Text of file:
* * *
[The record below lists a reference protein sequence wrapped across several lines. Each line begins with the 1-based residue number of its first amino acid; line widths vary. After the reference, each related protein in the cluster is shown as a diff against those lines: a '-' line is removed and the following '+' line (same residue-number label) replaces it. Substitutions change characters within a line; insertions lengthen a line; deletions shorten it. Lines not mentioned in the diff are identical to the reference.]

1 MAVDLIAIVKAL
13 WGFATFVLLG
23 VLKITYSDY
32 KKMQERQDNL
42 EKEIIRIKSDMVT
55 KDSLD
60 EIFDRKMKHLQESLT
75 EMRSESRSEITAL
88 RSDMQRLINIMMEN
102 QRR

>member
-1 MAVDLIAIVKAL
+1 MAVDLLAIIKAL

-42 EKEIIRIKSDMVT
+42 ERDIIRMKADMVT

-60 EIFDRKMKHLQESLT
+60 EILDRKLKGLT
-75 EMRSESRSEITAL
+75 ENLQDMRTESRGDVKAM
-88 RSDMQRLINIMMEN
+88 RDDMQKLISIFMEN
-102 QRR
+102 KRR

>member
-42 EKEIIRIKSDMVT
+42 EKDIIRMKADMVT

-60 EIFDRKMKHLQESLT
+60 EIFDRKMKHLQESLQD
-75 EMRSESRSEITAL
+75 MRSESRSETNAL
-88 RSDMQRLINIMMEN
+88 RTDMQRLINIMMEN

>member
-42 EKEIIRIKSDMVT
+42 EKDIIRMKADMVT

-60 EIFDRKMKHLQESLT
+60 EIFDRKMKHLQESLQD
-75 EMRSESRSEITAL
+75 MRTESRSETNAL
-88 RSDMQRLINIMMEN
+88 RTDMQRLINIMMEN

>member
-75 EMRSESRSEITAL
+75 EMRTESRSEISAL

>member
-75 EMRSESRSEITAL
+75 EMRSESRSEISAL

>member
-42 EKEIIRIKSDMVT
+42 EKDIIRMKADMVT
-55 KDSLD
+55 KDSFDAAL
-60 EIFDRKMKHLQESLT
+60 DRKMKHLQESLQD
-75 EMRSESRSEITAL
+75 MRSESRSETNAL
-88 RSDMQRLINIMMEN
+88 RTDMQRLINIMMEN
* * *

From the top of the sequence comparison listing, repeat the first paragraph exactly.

[The record below lists a reference protein sequence wrapped across several lines. Each line begins with the 1-based residue number of its first amino acid; line widths vary. After the reference, each related protein in the cluster is shown as a diff against those lines: a '-' line is removed and the following '+' line (same residue-number label) replaces it. Substitutions change characters within a line; insertions lengthen a line; deletions shorten it. Lines not mentioned in the diff are identical to the reference.]